No butterfly has ever lived longer than 365 days. Butterflies hold different symbolic meanings to many individuals. Some people believe they represent loved ones who have passed on, others see them as a sign of hope and life.
The Rev. Sharon Bowers was taking a walk one day when a butterfly came to her and suddenly disappeared; in that instant, she had a “butterfly moment.” Now, she’s authoring a book called “The Butterfly Moment.” In it, she encourages people to find their butterfly moments, where in just 365 days they can impact themselves and impact our world.
“How do you impact your own life, how do you do the same for others, and what legacy will you leave?” Bowers asked.
Bowers has played many different roles throughout her life, and her personal mission statement is, ‘I was born to do the difficult.” She is now the interim associate chaplain and director of the Inclusion and Dialogue Center at Emory & Henry.
Before coming to E&H, she was the chaplain/executive director at the University of Tennessee. There, she worked with students on campus to help them process who they were and answer some of the world’s deepest questions.
This experience, along with founding Character Based Leadership Institute, Inc., which according to Bowers’ biography on the E&H website is a group dedicated to innovative leadership through ministry, helped Bowers to be a motivational speaker and part of a group for conversations concerning race in Knoxville,Tennessee. This group decided they didn’t want to be complicit in issues of social justice. Bowers hopes to start groups like this at E&H so that people are open to talking about difficult topics.
In this effort, Bowers is part of E&H’s Anti-Racism Thursdays series, and is teaching an anti-racism lecture event every last Sunday of the month. With an emphasis on education, Bowers hopes to offer members of the E&H community “[insight into] somebody else’s narrative.”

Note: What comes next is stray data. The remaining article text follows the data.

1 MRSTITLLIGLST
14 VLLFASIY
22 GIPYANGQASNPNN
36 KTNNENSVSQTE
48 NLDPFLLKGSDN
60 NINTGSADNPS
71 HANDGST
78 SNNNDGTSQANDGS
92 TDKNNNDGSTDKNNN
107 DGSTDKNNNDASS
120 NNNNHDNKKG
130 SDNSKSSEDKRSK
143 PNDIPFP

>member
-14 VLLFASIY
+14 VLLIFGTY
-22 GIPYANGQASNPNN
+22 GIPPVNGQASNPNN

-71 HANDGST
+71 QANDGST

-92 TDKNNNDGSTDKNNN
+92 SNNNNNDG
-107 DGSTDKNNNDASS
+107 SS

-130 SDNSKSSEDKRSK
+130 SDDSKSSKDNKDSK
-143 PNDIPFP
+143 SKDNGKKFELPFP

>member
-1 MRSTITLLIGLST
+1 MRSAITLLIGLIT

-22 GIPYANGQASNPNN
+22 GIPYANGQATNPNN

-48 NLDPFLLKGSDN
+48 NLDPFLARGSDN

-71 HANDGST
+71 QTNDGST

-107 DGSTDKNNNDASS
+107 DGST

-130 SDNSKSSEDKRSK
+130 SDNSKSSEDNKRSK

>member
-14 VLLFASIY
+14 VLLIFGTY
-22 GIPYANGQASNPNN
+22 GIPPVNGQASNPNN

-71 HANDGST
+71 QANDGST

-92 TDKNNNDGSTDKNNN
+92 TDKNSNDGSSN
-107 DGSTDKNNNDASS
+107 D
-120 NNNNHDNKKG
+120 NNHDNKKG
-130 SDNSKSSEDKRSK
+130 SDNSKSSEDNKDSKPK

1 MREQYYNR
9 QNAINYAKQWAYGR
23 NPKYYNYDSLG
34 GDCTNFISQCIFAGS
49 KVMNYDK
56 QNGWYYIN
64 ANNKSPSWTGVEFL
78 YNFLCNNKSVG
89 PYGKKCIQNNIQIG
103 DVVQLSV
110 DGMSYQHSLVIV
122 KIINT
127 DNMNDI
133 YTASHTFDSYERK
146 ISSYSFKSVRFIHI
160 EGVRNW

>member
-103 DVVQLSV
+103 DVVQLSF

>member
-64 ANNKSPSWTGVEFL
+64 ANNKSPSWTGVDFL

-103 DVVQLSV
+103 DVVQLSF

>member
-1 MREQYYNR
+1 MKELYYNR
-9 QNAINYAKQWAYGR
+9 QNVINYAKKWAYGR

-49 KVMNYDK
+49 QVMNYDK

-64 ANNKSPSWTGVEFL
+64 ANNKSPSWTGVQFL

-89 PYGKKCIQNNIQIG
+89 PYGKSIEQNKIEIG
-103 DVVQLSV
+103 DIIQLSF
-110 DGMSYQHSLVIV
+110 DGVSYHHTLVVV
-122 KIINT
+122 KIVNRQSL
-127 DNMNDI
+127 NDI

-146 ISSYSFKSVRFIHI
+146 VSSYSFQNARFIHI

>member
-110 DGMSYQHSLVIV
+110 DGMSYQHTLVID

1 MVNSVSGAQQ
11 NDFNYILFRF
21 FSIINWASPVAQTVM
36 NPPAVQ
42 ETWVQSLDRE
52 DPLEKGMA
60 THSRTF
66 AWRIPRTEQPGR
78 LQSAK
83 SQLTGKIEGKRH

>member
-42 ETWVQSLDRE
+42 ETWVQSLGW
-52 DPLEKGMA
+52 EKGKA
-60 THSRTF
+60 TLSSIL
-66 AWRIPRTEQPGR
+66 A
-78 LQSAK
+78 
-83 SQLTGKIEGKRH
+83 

Bowers’ involvement with the Inclusion and Dialogue Center allows her to help faculty, staff and students dismantle systems of oppression by offering insight to see that attitudes and perspectives can be changed. “Unless we talk and share,” Bowers said, “we will remain constantly divided.”
John Holloway, vice president for diversity, equity and inclusion, enjoys working with Bowers. “During her short tenure, she has proven to be the missing puzzle piece,” Holloway explained. “[Bowers helps] to make meaningful improvements in the lives of all of our students.”
As Interim Associate Chaplain, on the other hand, Bowers strives to get to know students and help them stay on a path of spiritual disciplines. She especially tries to connect with freshmen students to help them create their spiritual path as they leave home and transition into college life, where they have the opportunity to build a more deliberative ideology. Bowers hopes to “speak to [a student] about [their life] and help them have a transformative experience.”
“If I can do that,” Bowers said, “I’ve done a good job.”
Bowers hopes to leave a positive impact on the E&H community through interacting with faculty, staff, and students to “try to form a more perfect union and find a community where all is well, because we’ve worked through all that was not.”
Most importantly, Bowers hopes to “change ideas,” because if “[E&H] can change people’s minds … that means we can change the world.”